Xylitol: A Hidden But Sweet Danger to Pets

Xylitol is a natural sugar substitute frequently found in toothpaste, mouthwash, sugarless gum, certain cough medicines, children's chewable multivitamins, and a range of nut butter (including peanut butter and sunflower butter; it's essential to check the brand's ingredients before feeding these to pets). It can also be purchased in bulk for home use in baking, coffee, smoothies, or any food where sugar might be added. Xylitol is commonly recommended for diabetics or individuals on a low-carbohydrate diet. While safe for humans, xylitol poses extreme risks to your dog.

The Dangers of Xylitol for Dogs

Xylitol's impact on dogs is swift and can be pretty severe. The signs of toxicity can manifest in as little as 30 minutes, according to the Pet Poison Helpline.

Even small quantities of xylitol ingestion result in the rapid release of insulin in dogs, leading to hypoglycemia (dangerously low blood sugar). Hypoglycemia causes vomiting, weakness, collapse, and, in some instances, seizures. Xylitol poisoning can even lead to liver failure. As little as two or three sticks of xylitol gum could be toxic to a 20-pound dog.

Here are some of the symptoms linked to xylitol poisoning:

  • Vomiting

  • Weakness

  • Ataxia (uncoordinated movements)

  • Seizures

  • Coma

  • Liver failure

How Prevalent is Xylitol Poisoning?

In recent years, the number of cases handled by animal poison control centers has significantly increased. Since 2009, the Pet Poison Helpline (PPH), a 24/7 animal poison control center, has dealt with over 20,000 cases involving xylitol or products containing xylitol. These numbers continue to rise each year. The PPH reports that 99% of these cases involve dogs, and 48% require referral to veterinarians for emergency care.

The increase in cases is likely attributed to the growing prevalence of human foods and products that contain xylitol. Some peanut butter brands, such as Nuts 'n More, Krush Nutrition, and P-28 Foods, have introduced xylitol, potentially leading pet owners to inadvertently poison their dogs while baking homemade treats using these specific brands. It's crucial to read product ingredients before making a purchase. If a product is labeled "sugar-free," "naturally sweetened," or "natural sweetener," make sure to check the ingredients for xylitol or its chemical classification, "sugar alcohol."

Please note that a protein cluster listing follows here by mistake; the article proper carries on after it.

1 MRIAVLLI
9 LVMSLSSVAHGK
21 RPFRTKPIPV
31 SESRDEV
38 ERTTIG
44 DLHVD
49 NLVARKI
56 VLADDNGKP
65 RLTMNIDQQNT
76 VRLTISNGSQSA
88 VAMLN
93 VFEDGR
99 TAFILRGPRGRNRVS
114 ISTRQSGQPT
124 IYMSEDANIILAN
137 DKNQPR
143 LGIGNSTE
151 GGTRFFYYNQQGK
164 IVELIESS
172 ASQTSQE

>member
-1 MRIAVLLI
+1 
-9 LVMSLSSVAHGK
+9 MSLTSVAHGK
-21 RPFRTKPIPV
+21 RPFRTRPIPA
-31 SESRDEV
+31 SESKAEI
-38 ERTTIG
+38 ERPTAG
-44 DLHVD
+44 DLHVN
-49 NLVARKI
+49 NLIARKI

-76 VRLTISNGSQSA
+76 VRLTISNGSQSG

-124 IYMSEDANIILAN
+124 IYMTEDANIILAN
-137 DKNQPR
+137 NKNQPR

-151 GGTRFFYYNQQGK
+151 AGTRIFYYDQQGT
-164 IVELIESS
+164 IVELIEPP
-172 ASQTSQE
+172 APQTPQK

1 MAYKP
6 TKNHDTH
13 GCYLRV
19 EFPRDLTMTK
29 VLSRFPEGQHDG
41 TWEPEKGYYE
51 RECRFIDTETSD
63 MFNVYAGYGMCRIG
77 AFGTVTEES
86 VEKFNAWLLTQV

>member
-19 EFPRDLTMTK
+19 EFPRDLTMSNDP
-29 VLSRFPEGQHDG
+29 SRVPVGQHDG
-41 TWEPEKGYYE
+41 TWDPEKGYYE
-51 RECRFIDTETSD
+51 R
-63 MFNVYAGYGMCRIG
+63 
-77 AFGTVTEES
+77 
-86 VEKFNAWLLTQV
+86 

Products Containing Xylitol

  • Sugar-free chewing gum

  • Prescription medications in liquid or rapid-melt formulations (e.g., Neurontin®, Abilify®, Allegra®, Discmelt, Mobic®, RioMet®, clonazepam, Emtrivia®)

  • Over-the-counter liquid, chewable, or fast-dissolve/rapid-melt medications (e.g., melatonin fast-dissolve tablets, Allegra® Oral suspension)

  • Over-the-counter digestive aids (Beano®, select chewable antacids)

  • Dental/oral care products for humans, including dry mouth sprays

  • Nasal sprays

  • Nicotine chewing gum

  • Stool softeners

  • Barium liquid and pudding

  • Sugar-free Jell-O® pudding

  • Energy drinks

  • Peanut butter and other nut butter

  • Personal care products such as deodorant, shaving cream, and personal lubricants

Preventing Xylitol Poisoning

Always bear in mind that certain foods are not suitable for our pets. If you are still determining the ingredients of a specific food, avoid feeding it to your pet. If you often purchase gum and food labeled "sugar-free," do not leave these items where your pet can access them. Applying common-sense safety measures with your food items can save you and your pet from significant distress.

How Veterinarians Detect Xylitol Poisoning in Dogs

If you witness your dog consuming a product containing xylitol or suspect such ingestion, it's imperative to transport your pet to a nearby veterinary emergency hospital promptly.

Upon arrival, the veterinarian will request a comprehensive account of the incident. It's highly beneficial to provide any available packaging from the ingested product. To confirm xylitol poisoning, the vet will conduct a thorough physical examination, focusing on your dog's mental and neurological condition.

A complete blood count, serum blood chemistry analysis, and urinalysis will likely be recommended for an initial assessment. This includes monitoring your dog's blood sugar levels and baseline liver values, which will be scrutinized for the subsequent 72 hours to ensure no liver impairment.

Treatment for Xylitol Poisoning in Dogs

Swift intervention is essential when dealing with xylitol poisoning in dogs.

If your dog isn't exhibiting poisoning symptoms and the ingestion occurred within six hours, the vet may induce vomiting.

Following that, efforts will be made to maintain your dog's blood sugar within the normal range. This might involve administering intravenous fluids supplemented with dextrose. Your dog may need overnight hospitalization for observation, with continual monitoring of blood sugar levels. Additionally, a liver protectant medication may be prescribed.

Recovery and Care for Xylitol Poisoning in Dogs

Timely detection and aggressive intervention are critical when addressing xylitol poisoning in dogs. Hypoglycemia can lead to seizures and coma, while severe liver damage may result in liver failure. Generally, the prognosis is quite favorable for dogs experiencing only hypoglycemia, provided they receive prompt treatment after ingesting xylitol.

Most dogs are admitted for observation lasting 12 to 24 hours. Subsequent blood tests will monitor liver values for up to 72 hours following xylitol ingestion. If the liver values remain within the normal range at that point, there should be no long-term consequences.

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